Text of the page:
The market is changing fast. New products are released daily. What took a year to develop in the past now takes weeks or months. How are product teams doing that?
More and more companies are starting to practice lean product development. Continuous improvements to their products help them react quickly to user feedback and changes in the market.
As a response, companies started implementing microservices and creating reusable components to enable faster development.
Let's have a closer look at the reusable components approach. For example, the web application project consists of components like Database, APIs and custom UI kit library. When you start building the next application, you can re-use the same components, in this case, the UI kit library. You don't need to spend precious time on developing new UI, and you can focus mainly on business logic.
Applications usually go through many release iterations during their lifecycle to enable continuous improvement of the app. If the app consists of many components, you find yourself in a situation when you need to release a new version of the component first. Then you update your application with the new component version.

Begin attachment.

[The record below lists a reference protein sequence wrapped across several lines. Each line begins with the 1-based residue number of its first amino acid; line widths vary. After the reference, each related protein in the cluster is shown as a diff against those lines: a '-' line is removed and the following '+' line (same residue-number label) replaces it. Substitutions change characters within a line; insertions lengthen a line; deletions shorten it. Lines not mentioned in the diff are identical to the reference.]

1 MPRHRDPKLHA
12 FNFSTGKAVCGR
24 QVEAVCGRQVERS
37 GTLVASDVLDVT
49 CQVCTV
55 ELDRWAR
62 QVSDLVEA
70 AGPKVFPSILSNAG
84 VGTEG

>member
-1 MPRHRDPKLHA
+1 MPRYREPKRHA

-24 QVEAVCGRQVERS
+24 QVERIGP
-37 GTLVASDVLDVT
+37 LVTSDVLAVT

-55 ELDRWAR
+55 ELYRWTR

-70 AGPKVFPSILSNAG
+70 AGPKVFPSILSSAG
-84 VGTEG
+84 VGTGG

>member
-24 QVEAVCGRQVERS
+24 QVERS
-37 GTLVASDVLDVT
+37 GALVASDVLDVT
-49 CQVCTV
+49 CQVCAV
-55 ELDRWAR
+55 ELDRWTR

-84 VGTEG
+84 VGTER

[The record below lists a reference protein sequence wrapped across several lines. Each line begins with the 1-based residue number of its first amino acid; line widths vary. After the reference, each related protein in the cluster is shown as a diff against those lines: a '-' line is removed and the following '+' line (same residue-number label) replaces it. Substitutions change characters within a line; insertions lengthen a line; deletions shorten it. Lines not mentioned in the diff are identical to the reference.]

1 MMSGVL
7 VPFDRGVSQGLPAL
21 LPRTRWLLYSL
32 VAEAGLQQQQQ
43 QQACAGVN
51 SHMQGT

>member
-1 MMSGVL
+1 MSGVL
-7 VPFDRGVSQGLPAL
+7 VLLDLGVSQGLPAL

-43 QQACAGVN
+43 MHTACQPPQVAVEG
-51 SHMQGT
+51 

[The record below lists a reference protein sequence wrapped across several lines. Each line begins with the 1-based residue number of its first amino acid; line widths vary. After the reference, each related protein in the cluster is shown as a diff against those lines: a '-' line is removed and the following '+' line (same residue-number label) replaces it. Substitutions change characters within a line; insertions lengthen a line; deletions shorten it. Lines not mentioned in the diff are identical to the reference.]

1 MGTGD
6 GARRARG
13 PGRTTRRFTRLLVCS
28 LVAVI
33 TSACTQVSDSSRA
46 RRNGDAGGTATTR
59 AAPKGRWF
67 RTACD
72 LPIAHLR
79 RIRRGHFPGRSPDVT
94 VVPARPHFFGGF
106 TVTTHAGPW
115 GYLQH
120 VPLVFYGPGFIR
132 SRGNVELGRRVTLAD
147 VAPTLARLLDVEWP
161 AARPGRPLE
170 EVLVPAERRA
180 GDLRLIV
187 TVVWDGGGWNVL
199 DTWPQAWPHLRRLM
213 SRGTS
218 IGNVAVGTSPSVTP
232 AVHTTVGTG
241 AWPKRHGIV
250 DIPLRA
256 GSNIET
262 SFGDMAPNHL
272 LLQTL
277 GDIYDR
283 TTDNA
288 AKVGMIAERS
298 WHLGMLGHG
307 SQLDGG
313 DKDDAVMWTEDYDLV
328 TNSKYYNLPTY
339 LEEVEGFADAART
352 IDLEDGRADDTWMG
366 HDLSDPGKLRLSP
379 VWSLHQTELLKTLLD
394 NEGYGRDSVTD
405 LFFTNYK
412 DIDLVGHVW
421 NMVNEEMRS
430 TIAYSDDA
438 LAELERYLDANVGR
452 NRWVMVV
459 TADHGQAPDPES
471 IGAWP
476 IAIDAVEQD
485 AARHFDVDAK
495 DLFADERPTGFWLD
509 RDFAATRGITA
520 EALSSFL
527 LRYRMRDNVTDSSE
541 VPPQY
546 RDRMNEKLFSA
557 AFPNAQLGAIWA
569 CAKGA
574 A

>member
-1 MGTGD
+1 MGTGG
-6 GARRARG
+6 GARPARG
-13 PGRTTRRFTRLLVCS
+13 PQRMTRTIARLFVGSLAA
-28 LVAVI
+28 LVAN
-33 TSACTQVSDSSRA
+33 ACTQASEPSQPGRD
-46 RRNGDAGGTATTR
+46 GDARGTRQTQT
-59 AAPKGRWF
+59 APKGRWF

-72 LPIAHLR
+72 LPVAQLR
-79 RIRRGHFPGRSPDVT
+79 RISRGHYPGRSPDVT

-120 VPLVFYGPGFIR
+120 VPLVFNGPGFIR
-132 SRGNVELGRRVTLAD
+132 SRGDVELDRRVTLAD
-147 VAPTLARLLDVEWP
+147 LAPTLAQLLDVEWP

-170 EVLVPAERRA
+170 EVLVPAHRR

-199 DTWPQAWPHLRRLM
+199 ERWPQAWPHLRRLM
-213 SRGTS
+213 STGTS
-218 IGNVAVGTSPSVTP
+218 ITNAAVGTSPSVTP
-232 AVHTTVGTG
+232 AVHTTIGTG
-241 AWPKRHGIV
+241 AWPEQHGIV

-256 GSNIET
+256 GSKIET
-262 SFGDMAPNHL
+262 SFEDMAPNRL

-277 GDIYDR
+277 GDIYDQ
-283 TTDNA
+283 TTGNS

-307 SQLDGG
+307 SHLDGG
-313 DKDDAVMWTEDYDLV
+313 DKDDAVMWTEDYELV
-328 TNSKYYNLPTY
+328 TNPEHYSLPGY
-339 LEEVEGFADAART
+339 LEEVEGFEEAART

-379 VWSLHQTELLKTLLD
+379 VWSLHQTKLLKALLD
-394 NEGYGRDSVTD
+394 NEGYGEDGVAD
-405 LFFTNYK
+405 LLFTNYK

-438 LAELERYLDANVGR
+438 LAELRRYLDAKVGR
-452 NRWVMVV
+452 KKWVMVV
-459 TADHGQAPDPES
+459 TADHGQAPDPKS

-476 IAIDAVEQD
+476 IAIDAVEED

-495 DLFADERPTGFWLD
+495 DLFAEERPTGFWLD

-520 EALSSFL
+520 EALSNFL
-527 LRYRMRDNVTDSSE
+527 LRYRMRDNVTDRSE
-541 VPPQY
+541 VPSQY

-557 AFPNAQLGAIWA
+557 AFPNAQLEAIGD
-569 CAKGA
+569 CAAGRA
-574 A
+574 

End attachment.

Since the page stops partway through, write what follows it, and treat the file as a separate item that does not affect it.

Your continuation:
If the component is used in many apps, it also often happens that different apps use a different version of the same component.
That can happen for many reasons, for example:
To gain better visibility over your component releases and application releases in general, it's good practice to track what and when was the version deployed, and have quick and easy access to these reports.
Jira allows basic project releases tracking out of the box. You can create a new release in your Jira project, give it the name, description, start date, and release date and link issues that are delivered.
There is also an option to create components and link issues to them. But components don't have versioning functionality available by default, so we need to look into some workarounds.
Using Jira project Releases and sensible naming convention allows you to track application and component releases separately:
Afterwards, you can manage both Component and project releases from Jira Releases screen and use the Fix version field in JQL to filter and build reports.
Octo - Component Management for Jira is the Jira app that enables Component releases. You can create a Component version and give it a name, description, Start date and Release date and link the component itself.
Then you link Jira issues to the Component version, and you can use JQL to search.
Component releases have their own screen, so they're not going to mess with your project releases. To track what component version is used in which project release, you can link them together. That allows you to create the following release hierarchy:
For more information watch the following video demonstration.